Saturday, 19 October 2013

Oxwich Marsh 19 October 2013

Unsettled weather and a forecast of strong south-westerly winds in the build up to the weekend did not inspire confidence that a ringing session would be possible, but in the event the weather was relatively mild. 

A total catch of 56 birds comprised: 4 goldcrests, 3 reed buntings, 10 (3) wrens, 2 (1) blackbirds, 1 robin, 24 blue tits, 8 long-tailed tits, 2 great tits and a Cetti's warbler.  Brackets indicate retrapped birds.

The highlight was the Cetti's warbler.  The species can usually be sexed on the basis of wing length and weight, as the male is a larger, heavier bird than the female, and there is limited between-sex overlap in these measurements.  The bird we trapped was a female, with a wing length of 58mm and a weight of 11.4 grams.  A picture is below. 

 


The feature of the session was the lack of lingering breeding migrants, and the catch was 'wintery' in character.  Tit flocks were moving through the reed bed - blue tits and wrens were doing their best to make extraction difficult - and overhead redwing and siskin were heard and seen moving west.  There were no flocks of goldcrests heard or trapped (the birds caught were all singletons), and the chiffchaffs and blackcaps of recent weeks appeared to have moved on.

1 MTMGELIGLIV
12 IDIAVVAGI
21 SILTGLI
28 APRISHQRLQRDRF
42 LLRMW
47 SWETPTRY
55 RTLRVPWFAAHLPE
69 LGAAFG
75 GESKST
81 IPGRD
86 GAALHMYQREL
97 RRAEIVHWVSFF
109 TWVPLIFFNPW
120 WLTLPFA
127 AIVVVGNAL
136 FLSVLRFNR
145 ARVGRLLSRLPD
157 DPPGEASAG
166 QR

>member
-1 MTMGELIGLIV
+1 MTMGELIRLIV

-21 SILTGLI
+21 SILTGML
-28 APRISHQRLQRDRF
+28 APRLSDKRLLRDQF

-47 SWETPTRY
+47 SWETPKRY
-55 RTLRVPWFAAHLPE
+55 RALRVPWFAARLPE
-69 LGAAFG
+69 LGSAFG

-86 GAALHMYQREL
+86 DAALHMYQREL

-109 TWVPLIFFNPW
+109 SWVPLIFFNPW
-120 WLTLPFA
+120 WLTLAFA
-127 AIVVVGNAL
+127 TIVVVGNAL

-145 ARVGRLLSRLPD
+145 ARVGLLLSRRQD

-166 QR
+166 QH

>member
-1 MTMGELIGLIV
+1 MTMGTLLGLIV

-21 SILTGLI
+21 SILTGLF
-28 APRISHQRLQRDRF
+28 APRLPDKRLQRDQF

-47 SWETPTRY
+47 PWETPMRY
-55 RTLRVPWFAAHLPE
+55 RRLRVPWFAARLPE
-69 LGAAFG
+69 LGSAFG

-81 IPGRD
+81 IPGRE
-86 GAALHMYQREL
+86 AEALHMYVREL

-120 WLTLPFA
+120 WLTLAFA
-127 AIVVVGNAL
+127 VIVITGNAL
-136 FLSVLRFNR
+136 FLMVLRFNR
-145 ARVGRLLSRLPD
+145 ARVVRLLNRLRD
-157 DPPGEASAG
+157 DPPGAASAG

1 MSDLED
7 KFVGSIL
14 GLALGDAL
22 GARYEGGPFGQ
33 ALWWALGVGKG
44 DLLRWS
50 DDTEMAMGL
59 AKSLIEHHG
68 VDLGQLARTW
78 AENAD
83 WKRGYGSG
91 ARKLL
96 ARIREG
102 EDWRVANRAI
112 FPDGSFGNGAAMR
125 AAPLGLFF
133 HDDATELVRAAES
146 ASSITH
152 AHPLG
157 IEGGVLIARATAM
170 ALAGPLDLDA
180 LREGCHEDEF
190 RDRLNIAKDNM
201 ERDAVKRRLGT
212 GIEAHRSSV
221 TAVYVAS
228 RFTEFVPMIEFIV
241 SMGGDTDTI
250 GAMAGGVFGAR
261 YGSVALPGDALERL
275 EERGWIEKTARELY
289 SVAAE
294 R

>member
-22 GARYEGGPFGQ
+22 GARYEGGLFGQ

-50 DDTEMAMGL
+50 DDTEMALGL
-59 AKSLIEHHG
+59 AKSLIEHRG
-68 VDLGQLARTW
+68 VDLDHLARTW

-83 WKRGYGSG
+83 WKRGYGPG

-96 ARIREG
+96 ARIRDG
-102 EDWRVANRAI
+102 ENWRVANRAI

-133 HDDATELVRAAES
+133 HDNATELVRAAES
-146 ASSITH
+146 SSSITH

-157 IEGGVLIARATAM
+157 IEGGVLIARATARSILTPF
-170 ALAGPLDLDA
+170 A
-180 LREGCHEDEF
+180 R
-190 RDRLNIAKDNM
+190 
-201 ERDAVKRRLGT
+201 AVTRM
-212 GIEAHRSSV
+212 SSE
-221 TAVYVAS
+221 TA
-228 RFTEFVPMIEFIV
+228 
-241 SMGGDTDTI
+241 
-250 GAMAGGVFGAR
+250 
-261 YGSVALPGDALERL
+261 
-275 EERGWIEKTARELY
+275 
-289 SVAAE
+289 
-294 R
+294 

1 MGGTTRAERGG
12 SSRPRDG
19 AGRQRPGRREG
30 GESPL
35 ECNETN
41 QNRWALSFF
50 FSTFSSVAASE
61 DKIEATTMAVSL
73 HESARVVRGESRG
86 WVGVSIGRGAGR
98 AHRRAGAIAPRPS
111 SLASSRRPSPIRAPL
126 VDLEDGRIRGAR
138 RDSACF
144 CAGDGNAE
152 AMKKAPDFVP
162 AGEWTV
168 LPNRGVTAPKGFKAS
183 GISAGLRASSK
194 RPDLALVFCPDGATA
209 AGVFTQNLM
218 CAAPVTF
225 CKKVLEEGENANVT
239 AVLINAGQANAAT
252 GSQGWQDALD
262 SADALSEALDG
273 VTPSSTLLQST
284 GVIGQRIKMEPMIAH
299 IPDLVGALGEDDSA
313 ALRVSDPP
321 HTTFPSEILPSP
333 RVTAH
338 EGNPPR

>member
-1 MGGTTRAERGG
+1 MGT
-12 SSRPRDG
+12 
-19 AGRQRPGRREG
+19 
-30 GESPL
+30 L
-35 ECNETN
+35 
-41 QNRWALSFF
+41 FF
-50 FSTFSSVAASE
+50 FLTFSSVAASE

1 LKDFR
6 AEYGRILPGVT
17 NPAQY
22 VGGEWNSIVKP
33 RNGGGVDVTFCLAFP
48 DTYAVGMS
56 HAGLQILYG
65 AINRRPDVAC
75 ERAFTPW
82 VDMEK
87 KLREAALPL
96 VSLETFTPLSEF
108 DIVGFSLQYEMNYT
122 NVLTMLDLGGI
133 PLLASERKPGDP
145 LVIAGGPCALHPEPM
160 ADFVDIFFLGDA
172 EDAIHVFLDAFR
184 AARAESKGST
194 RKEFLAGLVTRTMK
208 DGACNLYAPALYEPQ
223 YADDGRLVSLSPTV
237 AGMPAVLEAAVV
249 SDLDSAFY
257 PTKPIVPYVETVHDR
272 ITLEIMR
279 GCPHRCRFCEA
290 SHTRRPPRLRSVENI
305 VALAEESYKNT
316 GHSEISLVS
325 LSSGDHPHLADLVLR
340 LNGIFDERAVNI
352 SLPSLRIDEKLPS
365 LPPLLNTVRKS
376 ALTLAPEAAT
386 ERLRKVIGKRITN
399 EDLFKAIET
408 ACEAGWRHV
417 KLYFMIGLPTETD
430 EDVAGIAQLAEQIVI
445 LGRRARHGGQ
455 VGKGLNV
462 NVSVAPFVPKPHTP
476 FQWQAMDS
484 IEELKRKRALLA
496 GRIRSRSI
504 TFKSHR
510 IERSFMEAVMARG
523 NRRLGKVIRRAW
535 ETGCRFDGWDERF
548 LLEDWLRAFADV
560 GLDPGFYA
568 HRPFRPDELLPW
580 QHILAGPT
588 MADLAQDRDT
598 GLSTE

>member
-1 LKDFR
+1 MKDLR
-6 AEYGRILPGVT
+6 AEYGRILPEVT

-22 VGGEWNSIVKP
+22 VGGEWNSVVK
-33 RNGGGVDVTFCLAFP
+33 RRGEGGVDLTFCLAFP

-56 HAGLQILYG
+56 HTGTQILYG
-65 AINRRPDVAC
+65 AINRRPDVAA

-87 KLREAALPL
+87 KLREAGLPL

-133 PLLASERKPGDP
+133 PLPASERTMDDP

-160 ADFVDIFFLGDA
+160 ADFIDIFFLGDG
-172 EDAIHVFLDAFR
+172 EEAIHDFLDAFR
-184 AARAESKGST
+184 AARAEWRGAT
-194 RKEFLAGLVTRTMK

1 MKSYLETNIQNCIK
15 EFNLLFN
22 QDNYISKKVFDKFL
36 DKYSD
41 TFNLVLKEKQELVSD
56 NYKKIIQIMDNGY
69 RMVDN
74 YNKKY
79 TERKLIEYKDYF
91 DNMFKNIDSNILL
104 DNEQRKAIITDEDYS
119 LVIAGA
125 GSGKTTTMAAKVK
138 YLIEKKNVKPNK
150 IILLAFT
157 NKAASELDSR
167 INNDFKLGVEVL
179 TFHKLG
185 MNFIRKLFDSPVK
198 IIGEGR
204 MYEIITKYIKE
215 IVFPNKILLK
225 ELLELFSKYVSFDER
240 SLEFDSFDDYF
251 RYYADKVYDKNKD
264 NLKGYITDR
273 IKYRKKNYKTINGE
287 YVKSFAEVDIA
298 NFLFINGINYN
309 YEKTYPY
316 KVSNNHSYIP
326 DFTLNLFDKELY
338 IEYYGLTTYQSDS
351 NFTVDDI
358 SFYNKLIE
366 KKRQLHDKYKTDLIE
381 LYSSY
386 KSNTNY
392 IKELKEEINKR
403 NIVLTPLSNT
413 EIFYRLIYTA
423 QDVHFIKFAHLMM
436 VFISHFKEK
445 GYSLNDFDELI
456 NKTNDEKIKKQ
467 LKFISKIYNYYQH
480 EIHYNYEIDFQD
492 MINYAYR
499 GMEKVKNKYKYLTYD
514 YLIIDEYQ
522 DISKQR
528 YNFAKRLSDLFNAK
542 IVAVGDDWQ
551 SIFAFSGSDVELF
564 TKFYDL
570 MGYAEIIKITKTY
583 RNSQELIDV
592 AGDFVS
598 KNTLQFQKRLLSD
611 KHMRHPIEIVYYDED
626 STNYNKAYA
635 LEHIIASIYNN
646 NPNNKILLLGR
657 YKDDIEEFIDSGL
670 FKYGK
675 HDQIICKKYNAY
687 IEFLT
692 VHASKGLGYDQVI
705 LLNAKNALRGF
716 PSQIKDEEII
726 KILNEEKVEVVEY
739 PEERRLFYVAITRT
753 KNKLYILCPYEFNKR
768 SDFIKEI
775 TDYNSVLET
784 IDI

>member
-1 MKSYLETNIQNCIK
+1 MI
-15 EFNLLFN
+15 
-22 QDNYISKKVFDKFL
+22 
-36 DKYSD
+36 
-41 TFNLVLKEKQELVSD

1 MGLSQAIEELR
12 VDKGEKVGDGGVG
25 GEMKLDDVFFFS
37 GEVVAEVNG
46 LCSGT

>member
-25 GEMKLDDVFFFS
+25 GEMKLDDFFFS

The main ageing challenges to wrestle with were therefore the great tits (none of which proved particularly difficult - as the immatures had retained obvious juvenile alula feathers), wrens (where we considered recent research on spot patterns as well as looking for old greater coverts and other features) and reed buntings (all of which were fairly obvious 1st winter birds).  The blue tits and long-tailed tits were far easier to assign to an age class: first winter blue tits show clear moult limits in the wing (often retaining some unmoulted greater coverts or alula feathers but always their primary coverts - adults have a wing that is uniform blue in colour); adult and juvenile long-tailed tits both undergo a full moult of flight feathers, making ageing them in the autumn impossible (BTO age code 2).  Long-tailed tits are always a pleasant bird to capture.  A photograph is below.
 
Hopefully next week will bring a few winter immigrants, late autumn migrants on their way south or perhaps a local scarcity to provide a bit of a technical challenge and reward the effort over the spring and summer.
 
Thanks to Cedwyn Davies, Charlie Sargent and Aaron Davies for coming along.
 
Owain Gabb
19/10/2013
 

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